Journal of Undergraduate Research


tissue engineering, 3D printing blood vessels, vascular graft, biocompatible modified alginate gel


Ira A. Fulton College of Engineering and Technology


Chemical Engineering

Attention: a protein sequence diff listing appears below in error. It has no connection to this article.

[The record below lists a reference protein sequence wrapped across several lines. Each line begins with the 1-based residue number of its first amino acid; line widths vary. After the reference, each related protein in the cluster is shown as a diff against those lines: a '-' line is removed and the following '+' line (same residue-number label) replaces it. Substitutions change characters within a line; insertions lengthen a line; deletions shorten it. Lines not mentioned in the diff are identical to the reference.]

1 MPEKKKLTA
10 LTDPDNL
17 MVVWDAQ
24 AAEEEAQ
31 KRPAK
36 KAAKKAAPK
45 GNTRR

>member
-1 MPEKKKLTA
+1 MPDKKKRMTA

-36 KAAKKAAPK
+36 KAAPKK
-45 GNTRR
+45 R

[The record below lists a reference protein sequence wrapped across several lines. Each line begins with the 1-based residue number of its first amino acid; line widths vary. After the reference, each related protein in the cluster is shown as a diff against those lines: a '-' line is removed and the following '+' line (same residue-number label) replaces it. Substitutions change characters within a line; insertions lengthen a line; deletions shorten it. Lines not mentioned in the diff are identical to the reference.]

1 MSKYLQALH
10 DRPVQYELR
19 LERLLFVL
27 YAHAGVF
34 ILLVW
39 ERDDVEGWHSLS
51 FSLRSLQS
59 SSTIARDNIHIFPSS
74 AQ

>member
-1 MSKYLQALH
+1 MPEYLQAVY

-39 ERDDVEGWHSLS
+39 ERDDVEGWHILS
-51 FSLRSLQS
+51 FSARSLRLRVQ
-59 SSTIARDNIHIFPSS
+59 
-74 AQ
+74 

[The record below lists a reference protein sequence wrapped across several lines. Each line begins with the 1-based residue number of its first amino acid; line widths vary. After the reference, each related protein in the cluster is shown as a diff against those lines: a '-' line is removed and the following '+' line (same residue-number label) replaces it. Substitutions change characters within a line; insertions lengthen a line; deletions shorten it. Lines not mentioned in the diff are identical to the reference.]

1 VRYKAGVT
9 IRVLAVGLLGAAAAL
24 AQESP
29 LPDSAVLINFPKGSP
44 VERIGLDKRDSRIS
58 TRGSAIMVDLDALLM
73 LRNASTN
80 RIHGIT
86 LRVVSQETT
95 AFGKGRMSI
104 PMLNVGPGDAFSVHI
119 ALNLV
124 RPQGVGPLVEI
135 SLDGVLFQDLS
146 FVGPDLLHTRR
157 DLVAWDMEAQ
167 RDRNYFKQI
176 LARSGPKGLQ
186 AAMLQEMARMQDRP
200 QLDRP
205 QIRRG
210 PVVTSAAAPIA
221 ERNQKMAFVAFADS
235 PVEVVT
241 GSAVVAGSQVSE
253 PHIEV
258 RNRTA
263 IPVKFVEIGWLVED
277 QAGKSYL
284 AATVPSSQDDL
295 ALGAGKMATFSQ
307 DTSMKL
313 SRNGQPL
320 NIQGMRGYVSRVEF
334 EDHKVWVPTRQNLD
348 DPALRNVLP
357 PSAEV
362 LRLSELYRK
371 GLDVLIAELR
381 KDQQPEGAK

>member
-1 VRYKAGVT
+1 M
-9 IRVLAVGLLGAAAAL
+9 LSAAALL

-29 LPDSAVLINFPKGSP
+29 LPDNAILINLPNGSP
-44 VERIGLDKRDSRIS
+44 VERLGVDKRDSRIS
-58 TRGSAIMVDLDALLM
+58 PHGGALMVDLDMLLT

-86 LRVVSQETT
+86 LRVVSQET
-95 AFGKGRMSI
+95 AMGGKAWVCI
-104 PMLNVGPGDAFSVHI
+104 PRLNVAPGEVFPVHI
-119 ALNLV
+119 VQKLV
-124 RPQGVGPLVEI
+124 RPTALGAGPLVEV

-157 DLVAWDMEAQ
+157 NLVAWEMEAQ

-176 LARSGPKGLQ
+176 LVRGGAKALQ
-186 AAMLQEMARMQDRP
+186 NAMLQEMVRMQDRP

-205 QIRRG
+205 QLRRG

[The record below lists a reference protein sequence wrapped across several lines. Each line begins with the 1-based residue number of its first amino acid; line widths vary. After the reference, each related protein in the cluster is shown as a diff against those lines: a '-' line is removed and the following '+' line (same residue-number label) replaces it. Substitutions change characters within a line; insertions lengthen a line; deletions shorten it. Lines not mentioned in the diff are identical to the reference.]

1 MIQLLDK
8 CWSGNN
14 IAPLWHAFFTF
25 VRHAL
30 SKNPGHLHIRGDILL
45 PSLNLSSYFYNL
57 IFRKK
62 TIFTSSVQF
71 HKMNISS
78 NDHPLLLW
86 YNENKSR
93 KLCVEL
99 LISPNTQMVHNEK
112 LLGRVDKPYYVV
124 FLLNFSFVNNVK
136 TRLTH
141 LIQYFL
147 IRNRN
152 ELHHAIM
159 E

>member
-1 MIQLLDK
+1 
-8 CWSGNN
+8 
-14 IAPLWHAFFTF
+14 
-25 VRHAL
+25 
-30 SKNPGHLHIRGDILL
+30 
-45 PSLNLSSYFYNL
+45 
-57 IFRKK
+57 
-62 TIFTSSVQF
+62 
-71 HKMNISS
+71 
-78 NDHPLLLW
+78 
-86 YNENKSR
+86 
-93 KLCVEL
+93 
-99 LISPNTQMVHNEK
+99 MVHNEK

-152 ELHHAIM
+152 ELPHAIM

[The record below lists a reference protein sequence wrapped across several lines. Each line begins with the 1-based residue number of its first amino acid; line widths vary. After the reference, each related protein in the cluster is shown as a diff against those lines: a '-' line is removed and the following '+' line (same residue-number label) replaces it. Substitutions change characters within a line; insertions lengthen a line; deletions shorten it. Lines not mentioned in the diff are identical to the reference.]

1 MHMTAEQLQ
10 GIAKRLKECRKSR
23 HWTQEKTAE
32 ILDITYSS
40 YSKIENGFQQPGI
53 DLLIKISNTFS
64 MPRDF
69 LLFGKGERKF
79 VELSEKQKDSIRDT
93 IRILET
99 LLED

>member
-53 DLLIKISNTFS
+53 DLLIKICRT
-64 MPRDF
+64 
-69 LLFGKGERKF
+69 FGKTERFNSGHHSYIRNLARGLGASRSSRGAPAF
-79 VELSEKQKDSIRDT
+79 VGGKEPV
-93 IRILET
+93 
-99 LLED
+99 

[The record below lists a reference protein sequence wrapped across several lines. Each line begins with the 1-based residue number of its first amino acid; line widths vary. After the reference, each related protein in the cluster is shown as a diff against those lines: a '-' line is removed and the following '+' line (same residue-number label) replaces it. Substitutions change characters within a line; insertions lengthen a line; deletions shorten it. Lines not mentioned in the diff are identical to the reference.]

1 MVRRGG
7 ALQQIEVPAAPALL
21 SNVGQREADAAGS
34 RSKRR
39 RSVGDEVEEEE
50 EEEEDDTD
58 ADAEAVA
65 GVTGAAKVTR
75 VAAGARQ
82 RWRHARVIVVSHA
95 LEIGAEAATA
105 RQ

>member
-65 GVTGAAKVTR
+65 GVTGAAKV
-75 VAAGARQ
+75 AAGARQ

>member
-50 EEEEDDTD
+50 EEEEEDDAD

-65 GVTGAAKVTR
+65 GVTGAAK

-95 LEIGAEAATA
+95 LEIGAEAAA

The purpose of this project was to create and test a biocompatible modified alginate gel for 3D printing blood vessels to be used in vascular networks for tissue engineering and as vascular grafts. Vascular disease is the leading cause of death in the United States, and more than $100 billion are spent annually for its treatment. Treatments for cardiovascular disease, such as synthetic blood vessels still have some problems with thrombosis and immune rejection. We propose to use the patient’s own cells to form replacement blood vessels, to reduce the risk of immune rejection and the endothelial cells will be able to create a naturally non-thrombogenic surface that can renew itself. Another treatment, endoscopic vessel harvesting, requires additional surgery to remove a section of blood vessel from one location and place it in the region of interest for treatment. This involves the danger of internal bleeding following the surgery. With our approach there will be no need for endoscopic vessel harvesting. This new bioprinting approach requires a gel with certain characteristics: biodegradable, maintain cells viable, crosslinkable, and 3D-printable. This project produced a gel that meets those requirements.